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State Sen. Scott Wiener Continues Push For Safe Injection Sites, More Housing Near Transit

SAN FRANCISCO (CBS SF) -- State Sen. Scott Wiener (D-San Francisco) on Tuesday introduced new legislation to legalize overdose prevention programs, or safe injection sites, in select California cities.

Under Senate Bill 57, people suffering from substance addiction could safely consume in the presence of medical professionals who are equipped with the medication naloxone to prevent overdoses. The sites would first be implemented via pilot program in San Francisco, Oakland and Los Angeles.

SB 57 marks Wiener's third legislation pushing for the sites.

Back in 2018, Wiener's initial legislation Assembly Bill 186, was vetoed by then-Gov. Jerry Brown and after that, Wiener introduced AB 362 earlier this year, but that too was ultimately canned.

According to Wiener, safe injection sites operating in places like Canada, Australia and Europe have already proven successful in reducing overdose deaths and getting people into treatment.

In the face of COVID-19 and a skyrocketing overdose death rate -- nearly 800 recorded in San Francisco so far -- Weiner said the legislation is desperately needed.

"So many communities in our state are experiencing dramatic rises in public drug use and overdose deaths, and now is the time to implement a proven anti-overdose strategy that helps get people into recovery," Wiener said in a statement. "People struggling with addiction deserve access to treatment, as well as care and supplies that reduce the risk of overdoes and infections. COVID-19 has led to a substantial and worrying increase in deaths of despair -- overdose deaths and suicides. With a Newsom Administration and Biden in the White House, I'm hopeful we can finally get this done in 2021."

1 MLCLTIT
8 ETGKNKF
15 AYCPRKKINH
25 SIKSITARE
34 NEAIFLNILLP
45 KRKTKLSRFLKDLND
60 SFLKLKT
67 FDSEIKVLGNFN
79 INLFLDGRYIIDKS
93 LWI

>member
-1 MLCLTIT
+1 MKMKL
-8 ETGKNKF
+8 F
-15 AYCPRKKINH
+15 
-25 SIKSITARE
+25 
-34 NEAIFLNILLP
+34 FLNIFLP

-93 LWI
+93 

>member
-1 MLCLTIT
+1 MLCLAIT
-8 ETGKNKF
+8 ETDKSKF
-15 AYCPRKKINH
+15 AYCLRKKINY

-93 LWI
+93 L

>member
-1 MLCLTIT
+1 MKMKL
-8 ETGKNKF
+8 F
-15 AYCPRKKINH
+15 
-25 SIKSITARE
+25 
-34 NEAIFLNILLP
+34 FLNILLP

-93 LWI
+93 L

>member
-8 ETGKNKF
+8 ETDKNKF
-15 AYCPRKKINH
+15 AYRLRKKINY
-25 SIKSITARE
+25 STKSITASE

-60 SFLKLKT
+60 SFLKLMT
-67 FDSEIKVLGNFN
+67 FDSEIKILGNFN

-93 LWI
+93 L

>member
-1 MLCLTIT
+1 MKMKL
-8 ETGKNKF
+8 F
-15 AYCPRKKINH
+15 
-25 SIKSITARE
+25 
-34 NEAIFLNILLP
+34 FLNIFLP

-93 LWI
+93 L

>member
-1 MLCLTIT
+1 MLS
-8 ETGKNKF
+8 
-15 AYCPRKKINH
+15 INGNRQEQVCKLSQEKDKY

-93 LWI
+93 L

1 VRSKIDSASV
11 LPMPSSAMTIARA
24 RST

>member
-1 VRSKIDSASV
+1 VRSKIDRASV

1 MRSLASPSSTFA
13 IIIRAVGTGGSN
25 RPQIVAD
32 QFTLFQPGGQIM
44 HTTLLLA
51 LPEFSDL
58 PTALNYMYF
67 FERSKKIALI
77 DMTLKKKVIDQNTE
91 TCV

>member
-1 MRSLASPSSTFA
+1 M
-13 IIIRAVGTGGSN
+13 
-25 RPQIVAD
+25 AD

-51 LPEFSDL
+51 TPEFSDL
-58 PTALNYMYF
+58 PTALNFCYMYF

Both San Francisco Mayor London Breed and Oakland Mayor Libby Schaaf are in support of Wiener' latest legislation.

Also on Tuesday, Wiener introduced separate legislation that would allow California municipalities to expedite new apartment buildings, in a bid address the state's housing crisis.

Senate Bill 10 would allow for local governments to upzone neighborhoods and allow for faster, easier approvals of apartment buildings with up to 10 units, so long as the buildings are not in "sprawl" areas, areas farther away from jobs and transit hubs.

Currently, many urban areas are forbidden from building any more than one unit of housing per parcel due to single family zoning laws. However, if SB 10 is approved, multiple housing projects could be approved faster and more people could have access to housing near transit and jobs.

"California's massive housing shortage is driving people into poverty and homelessness and threatening our environment, economy and diversity, we must take bold steps to end this devastating crisis," Wiener said in a statement. "SB 10 provide cities with a powerful, fast and effective tool to allow light-touch density exactly where it should be near jobs, near public transportation and in existing urbanized areas. SB 10 will help move California away from sprawl-based housing policy and toward a more sustainable, equitable, and effective housing policy."

An earlier version of this bill, known as Senate Bill 50 and also authored by Wiener, failed to pass earlier this year.

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